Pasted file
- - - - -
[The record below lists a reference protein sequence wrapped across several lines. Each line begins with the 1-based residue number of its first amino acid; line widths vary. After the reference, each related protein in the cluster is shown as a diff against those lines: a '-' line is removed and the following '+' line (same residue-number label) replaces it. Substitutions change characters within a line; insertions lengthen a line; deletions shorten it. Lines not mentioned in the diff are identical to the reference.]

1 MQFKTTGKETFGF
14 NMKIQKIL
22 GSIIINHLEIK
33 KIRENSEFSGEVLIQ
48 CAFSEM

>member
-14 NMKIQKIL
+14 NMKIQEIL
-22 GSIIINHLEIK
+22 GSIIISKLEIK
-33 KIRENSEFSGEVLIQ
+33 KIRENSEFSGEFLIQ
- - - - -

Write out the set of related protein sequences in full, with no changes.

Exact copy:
[The record below lists a reference protein sequence wrapped across several lines. Each line begins with the 1-based residue number of its first amino acid; line widths vary. After the reference, each related protein in the cluster is shown as a diff against those lines: a '-' line is removed and the following '+' line (same residue-number label) replaces it. Substitutions change characters within a line; insertions lengthen a line; deletions shorten it. Lines not mentioned in the diff are identical to the reference.]

1 MQFKTTGKETFGF
14 NMKIQKIL
22 GSIIINHLEIK
33 KIRENSEFSGEVLIQ
48 CAFSEM

>member
-14 NMKIQKIL
+14 NMKIQEIL
-22 GSIIINHLEIK
+22 GSIIISKLEIK
-33 KIRENSEFSGEVLIQ
+33 KIRENSEFSGEFLIQ